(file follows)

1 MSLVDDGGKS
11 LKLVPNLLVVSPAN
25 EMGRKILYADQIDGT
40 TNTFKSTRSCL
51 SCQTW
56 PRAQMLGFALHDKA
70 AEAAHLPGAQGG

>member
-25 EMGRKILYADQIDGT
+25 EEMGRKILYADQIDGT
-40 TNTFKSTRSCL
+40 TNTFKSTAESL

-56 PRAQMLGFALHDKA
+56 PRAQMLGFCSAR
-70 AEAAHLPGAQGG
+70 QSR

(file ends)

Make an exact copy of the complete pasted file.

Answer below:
1 MSLVDDGGKS
11 LKLVPNLLVVSPAN
25 EMGRKILYADQIDGT
40 TNTFKSTRSCL
51 SCQTW
56 PRAQMLGFALHDKA
70 AEAAHLPGAQGG

>member
-25 EMGRKILYADQIDGT
+25 EEMGRKILYADQIDGT
-40 TNTFKSTRSCL
+40 TNTFKSTAESL

-56 PRAQMLGFALHDKA
+56 PRAQMLGFCSAR
-70 AEAAHLPGAQGG
+70 QSR